In FIGS. 7 and 8 the device is shown as applied to steel beams, or the like depicted in dotted outline at 43 and 45. In these figures, and with the device in the vertical orientation, it will be clear that tubes 47 and 49 are the X tubes, while tubes 51 and 53 are the Z tubes. The tubes 47 and 51 are preferably located in recess 44, while tubes 49 and 53 are disposed in recess 46.
It will also be noted that in line pins 61 and 63 are used to align the body 41 with the right and left hand edges of the angle irons or beams 43 and 45. Thus, in FIG. 7 it is assumed that the left-hand edge of beam was inaccessible; and, therefore the device 41 was oriented with its right-hand end upwardly and tubes 53 and 49 on the right end of the body 41 used.
In FIG. 8 it is assumed that the left hand edge of beam 43 was inaccessible, so the device was oriented with its left hand end upwardly and tubes 51 and 47 employed.
The body 41 also includes the other elements already explained, such as the 45 tube 71, Y tube 73, as well as an additional X tube 75. Also magnets 77 and 78 are retained for steel work.
While the subject invention has been described in its preferred form, it should be understood that modifications can be made thereto, within the scope of the principles taught.
What is claimed is:
1. A universal level comprising in combination a transparent body having a planar bottom surface, a top surface parallel to said planar bottom surface, a side surface perpendicular to said planar bottom surface, and first and second end surfaces;
a first leveling tube disposed in said body to be viewable at said top surface and having an axis disposed parallel to said planar bottom surface of said body;
a second leveling tube disposed in said body to be viewable at said first end surface and said top surface, said second leveling tube having an axis disposed perpendicular to the axis of said first leveling tube so that said first and second leveling tubes are viewable at said top surface to permit level indications in two directions with respect to a substantially horizontal surface of an object;
a third leveling tube disposed in said body to be viewable at said first end surface, said third leveling tube having an axis disposed perpendicular to the axes of said first and second leveling tubes so that said second and third leveling tubes are viewable at said first end surface to permit level indications in two directions with respect to a substantially vertical surface of an object;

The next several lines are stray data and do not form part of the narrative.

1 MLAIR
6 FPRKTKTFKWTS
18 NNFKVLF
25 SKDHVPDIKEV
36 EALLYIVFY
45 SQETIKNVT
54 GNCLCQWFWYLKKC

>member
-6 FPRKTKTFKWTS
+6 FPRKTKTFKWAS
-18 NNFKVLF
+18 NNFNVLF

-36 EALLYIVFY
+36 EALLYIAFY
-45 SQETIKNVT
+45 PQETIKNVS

a fourth leveling tube disposed in said body to be viewable at said second end surface and said top surface, said fourth leveling tube having an axis disposed perpendicular to the axis of said first leveling tube so that said first and fourth leveling tubes are viewable at said top surface to permit level indications in two directions with respect to a substantially horizontal surface of an object;
a fifth leveling tube disposed in said body to be viewable at said second end surface, said fifth leveling tube having an axis disposed perpendicular to the axes of said first and fourth leveling tubes so that said fourth and fifth leveling tubes are viewable at said second end surface to permit level indications in two directions with respect to a substantially vertical surface of an object;
a sixth leveling tube disposed in said body to be viewable at said top surface, said sixth leveling tube having an axis disposed perpendicular to the axis of said first leveling tube so that said first and sixth leveling tubes are viewable at said top surface to permit level indications in two directions with respect to a substantially horizontal surface of an object;
a seventh leveling tube disposed in said body to be viewable at said side surface and said top surface, said seventh leveling tube having an axis disposed at an acute angle to the axis of said first leveling tube perpendicular to the axes of said second and fourth leveling tubes, and in a plan common to the axes of said third and fifth leveling tubes so that said second, fourth, sixth and seventh leveling tubes are viewable at said top surface to permit level indications in two directions with respect to an angular surface of an object; and
indexing means including a plurality of rods extending from said planar bottom surface of said body for aligning said universal level with the edge of an object and means for retracting said rods into said body;
whereby said universal level may be used to bidirection- 5 ally position a surface of an object vertically, horizontally or angularly. 2. The invention as recited in claim 1 wherein a plurality of permanent magnets are embedded in said planar bottom surface of said body whereby said universal level 5 may be secured to objects of magnetizable material.
References Cited UNITED STATES PATENTS 232,982 10/1880 Langdon 33211 556,703 3/1896 Starrett et al. 1,855,394 4/1932 Hill 33207 6 2,790,069 4/1957 Alexander 33212 XR 2,791,036 5/1957 Gericke 33212 2,813,349 11/1957 Harris 33211 2,833,054 5/1958 Wheeler 33207 3,088,216 5/1963 Jesonis 33211 ROBERT B. HULL, Primary Examiner.
DENNIS A. DEARING, Assistant Examiner.
U.S. Cl. X.R.